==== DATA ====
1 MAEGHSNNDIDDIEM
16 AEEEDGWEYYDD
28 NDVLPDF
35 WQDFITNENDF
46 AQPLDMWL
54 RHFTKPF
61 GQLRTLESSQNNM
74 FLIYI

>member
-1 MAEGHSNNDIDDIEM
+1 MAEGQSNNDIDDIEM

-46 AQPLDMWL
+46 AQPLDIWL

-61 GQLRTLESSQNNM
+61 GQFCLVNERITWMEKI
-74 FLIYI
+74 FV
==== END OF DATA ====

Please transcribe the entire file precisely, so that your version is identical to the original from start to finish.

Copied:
1 MAEGHSNNDIDDIEM
16 AEEEDGWEYYDD
28 NDVLPDF
35 WQDFITNENDF
46 AQPLDMWL
54 RHFTKPF
61 GQLRTLESSQNNM
74 FLIYI

>member
-1 MAEGHSNNDIDDIEM
+1 MAEGQSNNDIDDIEM

-46 AQPLDMWL
+46 AQPLDIWL

-61 GQLRTLESSQNNM
+61 GQFCLVNERITWMEKI
-74 FLIYI
+74 FV